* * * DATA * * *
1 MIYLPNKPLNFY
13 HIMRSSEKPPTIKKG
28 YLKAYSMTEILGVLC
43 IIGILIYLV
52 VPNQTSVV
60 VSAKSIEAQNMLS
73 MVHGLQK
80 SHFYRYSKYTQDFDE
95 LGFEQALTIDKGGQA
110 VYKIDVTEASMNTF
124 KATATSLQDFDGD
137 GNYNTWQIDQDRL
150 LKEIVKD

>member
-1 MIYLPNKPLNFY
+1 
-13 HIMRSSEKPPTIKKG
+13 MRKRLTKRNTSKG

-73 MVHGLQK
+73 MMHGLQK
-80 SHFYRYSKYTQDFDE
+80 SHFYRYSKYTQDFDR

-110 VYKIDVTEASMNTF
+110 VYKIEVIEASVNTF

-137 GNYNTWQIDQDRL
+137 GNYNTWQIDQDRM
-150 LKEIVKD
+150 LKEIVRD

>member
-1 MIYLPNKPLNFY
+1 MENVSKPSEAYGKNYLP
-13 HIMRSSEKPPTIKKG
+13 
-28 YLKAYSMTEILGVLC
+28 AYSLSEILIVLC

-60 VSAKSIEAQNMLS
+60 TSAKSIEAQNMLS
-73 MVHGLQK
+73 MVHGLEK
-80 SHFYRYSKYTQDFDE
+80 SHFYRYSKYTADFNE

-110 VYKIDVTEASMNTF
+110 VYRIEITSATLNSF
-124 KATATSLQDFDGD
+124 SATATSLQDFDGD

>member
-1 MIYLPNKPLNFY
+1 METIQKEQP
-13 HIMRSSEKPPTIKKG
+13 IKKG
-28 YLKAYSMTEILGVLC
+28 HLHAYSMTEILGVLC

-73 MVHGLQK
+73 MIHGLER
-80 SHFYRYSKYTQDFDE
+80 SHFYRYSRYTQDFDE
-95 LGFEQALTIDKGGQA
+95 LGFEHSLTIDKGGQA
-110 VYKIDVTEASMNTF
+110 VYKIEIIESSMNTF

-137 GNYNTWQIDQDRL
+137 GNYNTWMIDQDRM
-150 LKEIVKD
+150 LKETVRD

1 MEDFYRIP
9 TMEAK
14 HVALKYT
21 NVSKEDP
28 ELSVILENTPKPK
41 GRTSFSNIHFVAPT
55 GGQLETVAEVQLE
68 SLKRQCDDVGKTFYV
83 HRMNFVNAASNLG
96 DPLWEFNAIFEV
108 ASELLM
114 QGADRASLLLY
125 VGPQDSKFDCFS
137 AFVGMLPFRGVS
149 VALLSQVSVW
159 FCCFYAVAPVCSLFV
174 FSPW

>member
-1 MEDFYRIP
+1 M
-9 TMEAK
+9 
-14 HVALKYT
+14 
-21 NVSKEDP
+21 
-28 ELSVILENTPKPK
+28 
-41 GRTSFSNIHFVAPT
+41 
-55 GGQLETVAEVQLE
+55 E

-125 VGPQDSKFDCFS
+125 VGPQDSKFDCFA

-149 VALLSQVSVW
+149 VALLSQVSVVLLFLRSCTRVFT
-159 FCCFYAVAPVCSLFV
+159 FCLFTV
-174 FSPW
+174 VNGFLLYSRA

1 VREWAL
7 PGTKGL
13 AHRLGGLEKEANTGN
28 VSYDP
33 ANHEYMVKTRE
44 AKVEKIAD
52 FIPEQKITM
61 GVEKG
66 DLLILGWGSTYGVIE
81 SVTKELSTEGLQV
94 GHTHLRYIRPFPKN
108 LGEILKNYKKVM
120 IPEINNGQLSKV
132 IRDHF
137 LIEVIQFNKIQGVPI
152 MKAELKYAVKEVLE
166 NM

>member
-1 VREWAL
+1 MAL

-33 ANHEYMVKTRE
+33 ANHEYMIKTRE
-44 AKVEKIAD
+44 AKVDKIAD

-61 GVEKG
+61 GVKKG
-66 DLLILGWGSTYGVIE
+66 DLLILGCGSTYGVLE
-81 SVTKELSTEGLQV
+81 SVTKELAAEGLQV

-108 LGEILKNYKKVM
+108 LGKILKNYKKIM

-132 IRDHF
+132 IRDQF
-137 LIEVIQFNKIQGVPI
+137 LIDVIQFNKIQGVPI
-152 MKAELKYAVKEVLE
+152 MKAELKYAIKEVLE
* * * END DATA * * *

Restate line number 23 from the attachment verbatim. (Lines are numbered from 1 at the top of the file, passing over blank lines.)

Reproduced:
-110 VYKIDVTEASMNTF